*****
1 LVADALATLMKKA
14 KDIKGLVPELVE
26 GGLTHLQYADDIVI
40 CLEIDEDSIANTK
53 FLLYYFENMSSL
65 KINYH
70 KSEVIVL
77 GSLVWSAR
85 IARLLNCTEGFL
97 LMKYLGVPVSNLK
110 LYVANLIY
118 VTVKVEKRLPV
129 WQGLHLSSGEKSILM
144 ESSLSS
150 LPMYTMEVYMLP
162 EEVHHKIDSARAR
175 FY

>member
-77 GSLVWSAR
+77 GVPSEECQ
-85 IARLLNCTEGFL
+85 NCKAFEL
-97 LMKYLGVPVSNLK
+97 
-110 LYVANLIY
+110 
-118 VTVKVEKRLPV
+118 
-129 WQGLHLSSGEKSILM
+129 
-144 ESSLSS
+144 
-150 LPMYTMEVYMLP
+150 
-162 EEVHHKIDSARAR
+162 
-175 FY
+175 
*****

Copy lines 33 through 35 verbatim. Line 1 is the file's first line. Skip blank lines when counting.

-150 LPMYTMEVYMLP
+150 
-162 EEVHHKIDSARAR